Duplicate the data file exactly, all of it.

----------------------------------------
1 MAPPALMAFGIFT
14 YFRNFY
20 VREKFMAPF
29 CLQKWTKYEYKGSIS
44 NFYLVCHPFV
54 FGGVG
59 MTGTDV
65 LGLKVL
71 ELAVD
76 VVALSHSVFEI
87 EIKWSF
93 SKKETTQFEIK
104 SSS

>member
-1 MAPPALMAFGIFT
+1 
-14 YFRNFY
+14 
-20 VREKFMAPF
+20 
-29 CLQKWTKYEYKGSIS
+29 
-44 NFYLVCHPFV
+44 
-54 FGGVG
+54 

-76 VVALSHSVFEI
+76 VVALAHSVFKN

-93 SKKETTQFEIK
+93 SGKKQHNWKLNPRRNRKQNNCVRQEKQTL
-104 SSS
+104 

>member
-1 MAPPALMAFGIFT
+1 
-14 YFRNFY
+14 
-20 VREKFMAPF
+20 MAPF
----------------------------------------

1 MAPPALMAFGIFT
14 YFRNFY
20 VREKFMAPF
29 CLQKWTKYEYKGSIS
44 NFYLVCHPFV
54 FGGVG
59 MTGTDV
65 LGLKVL
71 ELAVD
76 VVALSHSVFEI
87 EIKWSF
93 SKKETTQFEIK
104 SSS

>member
-1 MAPPALMAFGIFT
+1 
-14 YFRNFY
+14 
-20 VREKFMAPF
+20 
-29 CLQKWTKYEYKGSIS
+29 
-44 NFYLVCHPFV
+44 
-54 FGGVG
+54 

-76 VVALSHSVFEI
+76 VVALAHSVFKN

-93 SKKETTQFEIK
+93 SGKKQHNWKLNPRRNRKQNNCVRQEKQTL
-104 SSS
+104 

>member
-1 MAPPALMAFGIFT
+1 
-14 YFRNFY
+14 
-20 VREKFMAPF
+20 MAPF